Mobile Payment Services in Developing Countries: firm capabilities and financial development
Project Findings (Policy Brief): “Mobile payment services in developing countries Information, trust, and training: The ingredients for retail agents’ success”
Blog Post: Regulating Mobile Money: What’s at stake
Professor Saul Estrin (LSE)
Dr Susanna Khavul (LSE/San Jose University)
Dr Adeline Pelletier (Goldsmiths/LSE)
Funding Body: International Growth Centre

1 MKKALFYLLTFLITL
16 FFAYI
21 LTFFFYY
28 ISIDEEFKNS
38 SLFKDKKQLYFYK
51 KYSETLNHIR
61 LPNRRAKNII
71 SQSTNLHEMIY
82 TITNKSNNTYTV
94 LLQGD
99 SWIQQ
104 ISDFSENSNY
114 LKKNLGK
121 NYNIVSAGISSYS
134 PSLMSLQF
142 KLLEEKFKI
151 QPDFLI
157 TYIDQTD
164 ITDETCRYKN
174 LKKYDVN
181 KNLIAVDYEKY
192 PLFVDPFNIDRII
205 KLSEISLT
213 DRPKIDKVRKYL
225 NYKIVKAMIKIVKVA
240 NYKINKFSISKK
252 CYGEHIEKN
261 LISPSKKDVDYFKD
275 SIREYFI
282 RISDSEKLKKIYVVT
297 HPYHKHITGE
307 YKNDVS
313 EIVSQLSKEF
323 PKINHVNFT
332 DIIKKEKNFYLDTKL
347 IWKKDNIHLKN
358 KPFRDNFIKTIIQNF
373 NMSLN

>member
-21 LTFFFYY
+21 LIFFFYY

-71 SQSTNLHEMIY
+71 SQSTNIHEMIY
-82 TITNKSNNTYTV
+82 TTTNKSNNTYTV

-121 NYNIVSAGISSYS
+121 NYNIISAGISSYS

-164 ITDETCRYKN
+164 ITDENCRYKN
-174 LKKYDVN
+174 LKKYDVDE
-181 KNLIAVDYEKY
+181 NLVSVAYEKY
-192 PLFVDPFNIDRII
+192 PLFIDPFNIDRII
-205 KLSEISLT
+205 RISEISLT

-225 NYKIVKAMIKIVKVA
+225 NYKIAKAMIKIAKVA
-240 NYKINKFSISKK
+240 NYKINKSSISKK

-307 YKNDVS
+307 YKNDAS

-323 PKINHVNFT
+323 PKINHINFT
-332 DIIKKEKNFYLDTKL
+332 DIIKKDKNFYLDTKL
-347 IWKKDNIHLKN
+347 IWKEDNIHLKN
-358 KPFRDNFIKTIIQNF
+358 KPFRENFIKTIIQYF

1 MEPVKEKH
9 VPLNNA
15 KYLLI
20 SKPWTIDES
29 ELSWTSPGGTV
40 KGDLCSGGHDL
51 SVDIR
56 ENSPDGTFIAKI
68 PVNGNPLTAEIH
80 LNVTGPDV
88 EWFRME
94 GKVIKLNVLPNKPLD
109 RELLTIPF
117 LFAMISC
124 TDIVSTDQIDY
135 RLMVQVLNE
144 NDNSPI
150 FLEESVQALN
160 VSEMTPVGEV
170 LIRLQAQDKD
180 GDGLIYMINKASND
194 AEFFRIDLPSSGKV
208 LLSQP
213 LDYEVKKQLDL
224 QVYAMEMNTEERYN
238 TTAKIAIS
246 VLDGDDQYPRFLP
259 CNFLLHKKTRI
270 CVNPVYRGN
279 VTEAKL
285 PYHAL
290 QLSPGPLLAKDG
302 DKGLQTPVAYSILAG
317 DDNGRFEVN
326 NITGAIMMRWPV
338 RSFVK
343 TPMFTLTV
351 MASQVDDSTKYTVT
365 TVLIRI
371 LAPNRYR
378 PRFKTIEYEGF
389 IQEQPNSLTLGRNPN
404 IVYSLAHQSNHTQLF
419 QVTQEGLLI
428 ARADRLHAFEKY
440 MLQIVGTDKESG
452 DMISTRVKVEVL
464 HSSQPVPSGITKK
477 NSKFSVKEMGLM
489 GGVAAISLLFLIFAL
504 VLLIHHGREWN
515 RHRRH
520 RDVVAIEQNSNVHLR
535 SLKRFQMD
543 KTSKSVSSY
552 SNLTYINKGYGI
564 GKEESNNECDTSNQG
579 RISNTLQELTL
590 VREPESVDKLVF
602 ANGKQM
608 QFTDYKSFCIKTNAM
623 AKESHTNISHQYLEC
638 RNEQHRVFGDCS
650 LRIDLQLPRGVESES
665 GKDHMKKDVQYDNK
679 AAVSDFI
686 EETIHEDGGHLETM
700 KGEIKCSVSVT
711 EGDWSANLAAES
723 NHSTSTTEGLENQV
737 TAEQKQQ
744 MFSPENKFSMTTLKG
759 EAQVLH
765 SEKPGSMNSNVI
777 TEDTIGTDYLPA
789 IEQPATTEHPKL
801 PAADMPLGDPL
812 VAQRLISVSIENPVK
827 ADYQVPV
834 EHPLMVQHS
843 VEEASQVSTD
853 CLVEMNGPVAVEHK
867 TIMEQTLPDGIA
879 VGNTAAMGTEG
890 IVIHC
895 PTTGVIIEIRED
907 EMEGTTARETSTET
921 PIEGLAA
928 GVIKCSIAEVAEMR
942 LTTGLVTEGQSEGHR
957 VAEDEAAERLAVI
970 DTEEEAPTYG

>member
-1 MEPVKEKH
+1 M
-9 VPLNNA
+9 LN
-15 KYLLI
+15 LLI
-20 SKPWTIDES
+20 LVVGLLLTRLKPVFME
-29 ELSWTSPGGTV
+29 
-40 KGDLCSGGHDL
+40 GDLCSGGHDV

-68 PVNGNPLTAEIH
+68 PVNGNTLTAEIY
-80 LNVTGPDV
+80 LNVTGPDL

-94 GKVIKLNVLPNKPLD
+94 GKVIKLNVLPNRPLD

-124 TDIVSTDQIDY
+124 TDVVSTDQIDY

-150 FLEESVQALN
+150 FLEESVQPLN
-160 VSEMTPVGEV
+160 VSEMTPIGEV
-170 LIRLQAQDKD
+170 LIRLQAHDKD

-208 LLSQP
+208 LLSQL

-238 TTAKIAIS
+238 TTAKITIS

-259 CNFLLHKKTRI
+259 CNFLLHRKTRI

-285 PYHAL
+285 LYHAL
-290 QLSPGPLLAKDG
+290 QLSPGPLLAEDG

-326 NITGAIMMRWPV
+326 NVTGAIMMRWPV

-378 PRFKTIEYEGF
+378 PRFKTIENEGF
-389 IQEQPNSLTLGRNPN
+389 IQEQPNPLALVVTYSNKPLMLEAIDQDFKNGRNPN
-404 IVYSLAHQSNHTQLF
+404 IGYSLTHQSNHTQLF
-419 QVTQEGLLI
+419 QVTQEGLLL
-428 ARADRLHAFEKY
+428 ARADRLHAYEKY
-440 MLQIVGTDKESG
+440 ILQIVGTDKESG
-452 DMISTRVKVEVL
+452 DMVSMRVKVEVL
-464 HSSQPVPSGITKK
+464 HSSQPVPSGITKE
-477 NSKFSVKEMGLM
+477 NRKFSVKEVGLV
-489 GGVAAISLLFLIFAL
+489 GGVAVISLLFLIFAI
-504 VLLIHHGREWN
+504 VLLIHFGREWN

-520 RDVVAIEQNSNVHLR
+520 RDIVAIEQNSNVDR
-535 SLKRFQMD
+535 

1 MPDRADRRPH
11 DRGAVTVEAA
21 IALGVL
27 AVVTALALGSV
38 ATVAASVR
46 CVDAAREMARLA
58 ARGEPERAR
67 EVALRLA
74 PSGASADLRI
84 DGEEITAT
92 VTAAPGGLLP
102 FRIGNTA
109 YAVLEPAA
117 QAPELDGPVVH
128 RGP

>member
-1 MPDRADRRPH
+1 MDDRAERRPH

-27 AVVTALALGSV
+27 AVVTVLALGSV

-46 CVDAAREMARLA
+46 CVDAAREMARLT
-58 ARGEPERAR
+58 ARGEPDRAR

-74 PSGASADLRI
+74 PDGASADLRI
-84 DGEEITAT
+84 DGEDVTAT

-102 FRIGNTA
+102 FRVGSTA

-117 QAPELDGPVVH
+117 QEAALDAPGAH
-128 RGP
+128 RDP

Summary: Mobile payment services (MPS) may foster financial inclusion in developing countries by providing a cheap and secure way of transferring, and, in certain cases, storing money. This is crucial in economies with a large unbanked population and environments where demand for secure and cheap money transfers is high. While some research exists on the impact of mobile money on consumers and on the financial behaviour of the poor (Jack and Suri (2011, 2014); Mbiti and Weil (2011)), little is known about the “supply side” of mobile payment provision. The overall objective of our project is to examine how mobile payment services promote sustainable economic growth by facilitating financial exchanges and improving the allocation of funds in an economy. Our study is set at the firm level. We will analyse the impact of three different types of MPS providers -banks, telecoms and “third party providers” (non-banks/non telecom providers) – on the reduction in transaction costs, the increase in the frequency of transactions, and the facilitation of the allocation of resources. Particular attention will be paid to the organizational structure that firms put in place to support their mobile payment services, and the interaction between the headquarters and the agents’ network.